I’m overeducated and like to tell jokes. I was raised in Milwaukee (my parents were Polish-Jewish immigrants) and have lived in Italy, Israel and everywhere in America except the Northeast. I’ve been a Duke University professor and a restaurant dishwasher (one paid a lot better, the other might have been a bit more fun). I’m generally very happy and sometimes very cranky. I’ve been married for longer than is legal in California (shhh…don’t tell the authorities). Somehow along the way, I became America’s grade inflation czar (I don’t understand how this happened, honest).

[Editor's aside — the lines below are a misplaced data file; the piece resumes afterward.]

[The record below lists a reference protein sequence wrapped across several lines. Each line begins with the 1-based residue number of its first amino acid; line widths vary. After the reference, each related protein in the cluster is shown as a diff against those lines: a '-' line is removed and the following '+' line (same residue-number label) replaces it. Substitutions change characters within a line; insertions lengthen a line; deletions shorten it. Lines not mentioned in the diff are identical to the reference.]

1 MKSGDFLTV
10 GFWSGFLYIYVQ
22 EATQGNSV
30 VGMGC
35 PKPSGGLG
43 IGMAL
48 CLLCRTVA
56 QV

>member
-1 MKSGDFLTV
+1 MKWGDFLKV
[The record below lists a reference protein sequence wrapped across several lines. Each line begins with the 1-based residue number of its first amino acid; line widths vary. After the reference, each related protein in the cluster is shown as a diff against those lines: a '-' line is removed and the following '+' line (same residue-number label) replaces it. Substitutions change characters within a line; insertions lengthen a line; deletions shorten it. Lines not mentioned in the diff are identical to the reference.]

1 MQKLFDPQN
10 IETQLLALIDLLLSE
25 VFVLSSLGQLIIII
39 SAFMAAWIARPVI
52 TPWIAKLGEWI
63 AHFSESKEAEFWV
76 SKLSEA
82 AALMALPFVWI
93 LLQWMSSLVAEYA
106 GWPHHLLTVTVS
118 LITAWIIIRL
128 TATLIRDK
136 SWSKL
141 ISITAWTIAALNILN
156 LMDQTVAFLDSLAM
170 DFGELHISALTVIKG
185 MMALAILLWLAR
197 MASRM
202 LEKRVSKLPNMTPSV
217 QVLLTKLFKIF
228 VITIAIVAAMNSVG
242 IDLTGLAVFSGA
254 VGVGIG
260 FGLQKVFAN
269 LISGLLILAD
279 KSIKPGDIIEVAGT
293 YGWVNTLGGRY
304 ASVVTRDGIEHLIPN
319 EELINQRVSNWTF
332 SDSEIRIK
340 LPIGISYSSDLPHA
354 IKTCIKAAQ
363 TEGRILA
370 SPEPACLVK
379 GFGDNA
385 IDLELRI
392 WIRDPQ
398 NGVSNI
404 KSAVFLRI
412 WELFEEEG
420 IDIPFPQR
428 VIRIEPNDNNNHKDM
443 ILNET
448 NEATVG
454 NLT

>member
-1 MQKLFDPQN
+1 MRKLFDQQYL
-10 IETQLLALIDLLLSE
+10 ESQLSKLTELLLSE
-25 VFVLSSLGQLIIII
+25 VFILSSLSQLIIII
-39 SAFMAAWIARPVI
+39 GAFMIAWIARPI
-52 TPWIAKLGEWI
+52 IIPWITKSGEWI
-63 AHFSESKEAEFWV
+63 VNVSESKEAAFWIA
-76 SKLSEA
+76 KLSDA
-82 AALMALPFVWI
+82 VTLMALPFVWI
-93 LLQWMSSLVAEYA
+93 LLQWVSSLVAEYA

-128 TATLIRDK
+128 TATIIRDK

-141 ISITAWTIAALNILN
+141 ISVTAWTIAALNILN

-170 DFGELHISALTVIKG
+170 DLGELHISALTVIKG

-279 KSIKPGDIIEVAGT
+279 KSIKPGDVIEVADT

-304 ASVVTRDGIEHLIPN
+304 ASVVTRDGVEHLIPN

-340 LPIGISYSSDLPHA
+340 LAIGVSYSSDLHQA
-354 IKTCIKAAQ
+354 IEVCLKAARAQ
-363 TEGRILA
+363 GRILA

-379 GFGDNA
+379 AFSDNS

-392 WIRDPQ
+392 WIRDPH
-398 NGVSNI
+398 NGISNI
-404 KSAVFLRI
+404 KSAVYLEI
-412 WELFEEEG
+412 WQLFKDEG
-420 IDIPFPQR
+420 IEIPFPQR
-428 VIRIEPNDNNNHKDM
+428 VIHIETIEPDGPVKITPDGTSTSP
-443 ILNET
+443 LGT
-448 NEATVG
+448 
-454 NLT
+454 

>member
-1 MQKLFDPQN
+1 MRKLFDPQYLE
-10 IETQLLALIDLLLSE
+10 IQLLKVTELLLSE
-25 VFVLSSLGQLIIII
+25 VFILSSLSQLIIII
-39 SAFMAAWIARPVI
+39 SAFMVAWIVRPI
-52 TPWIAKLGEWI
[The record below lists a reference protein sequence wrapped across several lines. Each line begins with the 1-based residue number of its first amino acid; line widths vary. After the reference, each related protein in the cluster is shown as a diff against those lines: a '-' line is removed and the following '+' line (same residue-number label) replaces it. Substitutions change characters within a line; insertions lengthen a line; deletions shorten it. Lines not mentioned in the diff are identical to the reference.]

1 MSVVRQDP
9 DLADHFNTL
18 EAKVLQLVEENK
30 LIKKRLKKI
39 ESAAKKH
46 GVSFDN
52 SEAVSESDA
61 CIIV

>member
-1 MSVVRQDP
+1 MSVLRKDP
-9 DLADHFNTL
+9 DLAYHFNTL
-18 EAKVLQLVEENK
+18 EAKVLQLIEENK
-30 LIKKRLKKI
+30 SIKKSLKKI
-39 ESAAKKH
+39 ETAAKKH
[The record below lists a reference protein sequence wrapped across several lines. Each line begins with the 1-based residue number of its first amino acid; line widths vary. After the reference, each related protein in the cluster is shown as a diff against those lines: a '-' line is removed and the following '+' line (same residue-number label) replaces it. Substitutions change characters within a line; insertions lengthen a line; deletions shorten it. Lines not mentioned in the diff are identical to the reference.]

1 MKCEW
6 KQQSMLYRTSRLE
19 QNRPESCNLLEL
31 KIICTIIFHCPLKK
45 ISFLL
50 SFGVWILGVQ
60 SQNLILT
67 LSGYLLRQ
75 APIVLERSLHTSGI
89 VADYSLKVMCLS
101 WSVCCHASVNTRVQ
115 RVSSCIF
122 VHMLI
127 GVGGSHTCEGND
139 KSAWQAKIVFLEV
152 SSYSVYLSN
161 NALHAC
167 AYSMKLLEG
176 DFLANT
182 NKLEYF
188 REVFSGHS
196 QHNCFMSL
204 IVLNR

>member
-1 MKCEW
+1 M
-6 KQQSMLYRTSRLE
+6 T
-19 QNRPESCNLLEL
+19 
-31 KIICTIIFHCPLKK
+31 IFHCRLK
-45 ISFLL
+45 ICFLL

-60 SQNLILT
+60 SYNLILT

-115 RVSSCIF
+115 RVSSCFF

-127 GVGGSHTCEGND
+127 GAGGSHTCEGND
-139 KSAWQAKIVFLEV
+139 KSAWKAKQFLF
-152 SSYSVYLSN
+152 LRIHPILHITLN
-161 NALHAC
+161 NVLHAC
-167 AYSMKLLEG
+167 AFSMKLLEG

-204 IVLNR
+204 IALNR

I’ve written tons of science articles, hundreds of songs, a good number of op-eds for newspapers, one opera (with composer William Susman) about Henry Ford, and two books: one published memoir about my days as a professor (Gone for Good, Oxford, 1999) and a comic novel about Polish-Russian émigrés, The Mathematician’s Shiva, which was published by Penguin Books in September 2014.

The novel is partly about the Navier-Stokes Millennium Prize problem, which examines the mathematical appropriateness of the Navier-Stokes equation to describe turbulent fluid flow. But mostly the novel is a comedy about the American immigrant experience.

I’m currently putting the finishing touches on a new novel about an Omaha family that owns an Italian restaurant whose success depends on the fragile support of Omaha’s most famous resident, Warren Buffett.

Those interested in CVs (warning: very long and ridiculously detailed like all academic CVs) can find mine here.